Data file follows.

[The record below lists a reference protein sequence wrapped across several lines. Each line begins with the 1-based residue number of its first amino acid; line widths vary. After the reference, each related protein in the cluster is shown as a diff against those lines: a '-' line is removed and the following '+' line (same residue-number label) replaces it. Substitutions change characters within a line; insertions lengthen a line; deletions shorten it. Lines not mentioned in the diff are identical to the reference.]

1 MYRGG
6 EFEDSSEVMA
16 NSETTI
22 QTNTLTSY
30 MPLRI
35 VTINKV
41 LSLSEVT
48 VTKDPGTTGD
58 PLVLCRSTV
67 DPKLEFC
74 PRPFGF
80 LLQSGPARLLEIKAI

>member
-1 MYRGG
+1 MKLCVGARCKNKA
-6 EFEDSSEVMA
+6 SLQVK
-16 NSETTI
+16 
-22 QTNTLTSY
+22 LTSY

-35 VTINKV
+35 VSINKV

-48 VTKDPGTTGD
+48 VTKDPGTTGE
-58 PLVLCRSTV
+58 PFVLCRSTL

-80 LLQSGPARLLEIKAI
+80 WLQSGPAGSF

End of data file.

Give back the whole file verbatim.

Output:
[The record below lists a reference protein sequence wrapped across several lines. Each line begins with the 1-based residue number of its first amino acid; line widths vary. After the reference, each related protein in the cluster is shown as a diff against those lines: a '-' line is removed and the following '+' line (same residue-number label) replaces it. Substitutions change characters within a line; insertions lengthen a line; deletions shorten it. Lines not mentioned in the diff are identical to the reference.]

1 MYRGG
6 EFEDSSEVMA
16 NSETTI
22 QTNTLTSY
30 MPLRI
35 VTINKV
41 LSLSEVT
48 VTKDPGTTGD
58 PLVLCRSTV
67 DPKLEFC
74 PRPFGF
80 LLQSGPARLLEIKAI

>member
-1 MYRGG
+1 MKLCVGARCKNKA
-6 EFEDSSEVMA
+6 SLQVK
-16 NSETTI
+16 
-22 QTNTLTSY
+22 LTSY

-35 VTINKV
+35 VSINKV

-48 VTKDPGTTGD
+48 VTKDPGTTGE
-58 PLVLCRSTV
+58 PFVLCRSTL

-80 LLQSGPARLLEIKAI
+80 WLQSGPAGSF